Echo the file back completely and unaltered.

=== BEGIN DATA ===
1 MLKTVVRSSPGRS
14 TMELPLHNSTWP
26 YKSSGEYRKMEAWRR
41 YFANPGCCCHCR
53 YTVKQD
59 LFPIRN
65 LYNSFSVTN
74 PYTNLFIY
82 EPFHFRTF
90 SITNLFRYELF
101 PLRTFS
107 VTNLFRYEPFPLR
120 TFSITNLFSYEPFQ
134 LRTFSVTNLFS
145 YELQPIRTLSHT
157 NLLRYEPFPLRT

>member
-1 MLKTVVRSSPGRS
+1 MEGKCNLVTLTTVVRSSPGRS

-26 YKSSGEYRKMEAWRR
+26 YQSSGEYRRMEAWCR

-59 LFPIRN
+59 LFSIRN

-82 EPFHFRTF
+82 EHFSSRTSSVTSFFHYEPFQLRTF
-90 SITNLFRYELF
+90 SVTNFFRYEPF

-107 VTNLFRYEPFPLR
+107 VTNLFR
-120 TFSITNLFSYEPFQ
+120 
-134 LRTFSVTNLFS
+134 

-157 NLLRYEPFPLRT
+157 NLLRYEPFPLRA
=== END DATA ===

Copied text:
1 MLKTVVRSSPGRS
14 TMELPLHNSTWP
26 YKSSGEYRKMEAWRR
41 YFANPGCCCHCR
53 YTVKQD
59 LFPIRN
65 LYNSFSVTN
74 PYTNLFIY
82 EPFHFRTF
90 SITNLFRYELF
101 PLRTFS
107 VTNLFRYEPFPLR
120 TFSITNLFSYEPFQ
134 LRTFSVTNLFS
145 YELQPIRTLSHT
157 NLLRYEPFPLRT

>member
-1 MLKTVVRSSPGRS
+1 MEGKCNLVTLTTVVRSSPGRS

-26 YKSSGEYRKMEAWRR
+26 YQSSGEYRRMEAWCR

-59 LFPIRN
+59 LFSIRN

-82 EPFHFRTF
+82 EHFSSRTSSVTSFFHYEPFQLRTF
-90 SITNLFRYELF
+90 SVTNFFRYEPF

-107 VTNLFRYEPFPLR
+107 VTNLFR
-120 TFSITNLFSYEPFQ
+120 
-134 LRTFSVTNLFS
+134 

-157 NLLRYEPFPLRT
+157 NLLRYEPFPLRA